I’ve recently discovered where I live – in the countryside in the heart of Birmingham.
For around the past thirty years, I’ve been aware that I live in a city, the second largest metropolis in the UK to be precise.
I thought I was surrounded by buildings (mainly ugly ones), a spaghetti of junctions and a blast of cars. I just saw miles and miles of hideous sprawl wherever I happened to be.
But in recent years, my perception has changed. I haven’t moved city. I haven’t even moved house. But now I feel that I live amongst fields, trees, wildlife and glorious sky.
Last week the BBC published an article: How much of your area is built on?
It was reporting on the Co-ordination of Information on the Environment (Corine) project initiated by the European Commission in 1985 which found only six per cent of the UK is actually built on.
A whopping 21 per cent of Birmingham is classed as ‘green urban’ – namely parks, gardens and sports fields. The map shows that where I live is indeed very green.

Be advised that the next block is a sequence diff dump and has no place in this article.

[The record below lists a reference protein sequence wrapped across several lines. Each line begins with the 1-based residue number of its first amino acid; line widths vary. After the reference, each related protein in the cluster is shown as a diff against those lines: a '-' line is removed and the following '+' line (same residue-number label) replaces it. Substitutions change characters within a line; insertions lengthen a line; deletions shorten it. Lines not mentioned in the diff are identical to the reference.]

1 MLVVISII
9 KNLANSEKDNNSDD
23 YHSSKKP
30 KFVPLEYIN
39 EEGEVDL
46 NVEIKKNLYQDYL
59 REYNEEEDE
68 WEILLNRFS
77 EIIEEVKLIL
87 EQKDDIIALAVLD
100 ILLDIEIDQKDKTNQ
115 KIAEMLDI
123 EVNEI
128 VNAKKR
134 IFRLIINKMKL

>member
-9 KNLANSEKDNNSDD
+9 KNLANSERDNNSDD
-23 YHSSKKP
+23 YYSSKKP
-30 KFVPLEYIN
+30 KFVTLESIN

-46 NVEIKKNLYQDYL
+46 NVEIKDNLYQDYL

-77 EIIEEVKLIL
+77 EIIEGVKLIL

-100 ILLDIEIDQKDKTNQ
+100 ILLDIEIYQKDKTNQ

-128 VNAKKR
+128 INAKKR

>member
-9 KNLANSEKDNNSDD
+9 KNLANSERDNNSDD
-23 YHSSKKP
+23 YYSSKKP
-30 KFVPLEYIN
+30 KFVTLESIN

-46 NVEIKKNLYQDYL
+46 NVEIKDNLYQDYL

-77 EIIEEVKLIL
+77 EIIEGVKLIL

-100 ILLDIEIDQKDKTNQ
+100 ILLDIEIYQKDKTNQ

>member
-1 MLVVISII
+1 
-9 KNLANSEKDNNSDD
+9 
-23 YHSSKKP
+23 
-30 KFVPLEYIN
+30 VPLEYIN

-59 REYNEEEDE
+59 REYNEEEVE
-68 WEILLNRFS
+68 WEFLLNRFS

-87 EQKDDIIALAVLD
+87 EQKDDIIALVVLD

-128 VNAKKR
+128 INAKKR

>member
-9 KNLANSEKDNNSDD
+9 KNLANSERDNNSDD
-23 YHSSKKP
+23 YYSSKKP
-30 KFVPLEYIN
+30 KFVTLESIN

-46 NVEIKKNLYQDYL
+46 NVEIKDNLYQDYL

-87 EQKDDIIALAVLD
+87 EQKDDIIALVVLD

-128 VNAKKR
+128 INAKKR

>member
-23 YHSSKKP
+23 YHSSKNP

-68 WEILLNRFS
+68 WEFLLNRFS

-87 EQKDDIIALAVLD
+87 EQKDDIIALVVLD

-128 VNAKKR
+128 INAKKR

The point made by journalist Mark Easton in his blog Five mind-blowing facts about what the UK looks like, is that our perception of our nations is at odds with the reality – a mere 0.1 per cent of the UK is classed as ‘continuous urban fabric’.
My sense of where I live has evolved gradually over the years through small changes in my practice. I walk through parks to get to church rather than catch the bus. And I’ve discovered the secret fields of Birmingham through taking my son to football matches.
I’ve also cultivated the habit of looking at the sky. When I walk down the street, I choose to look up, notice the sun or the moon and remember I’m standing on a beautiful sphere that’s circling other spheres. It’s an awareness that’s always available but helped just by glancing skyward.
Now when I’m out and about in my city, instead of being conscious of buildings (mainly ugly), cars and roads, I see myself in a field with trees, birds, flowers, gardens and an ever-changing sky. It just so happens that my little bit is paved. That’s all.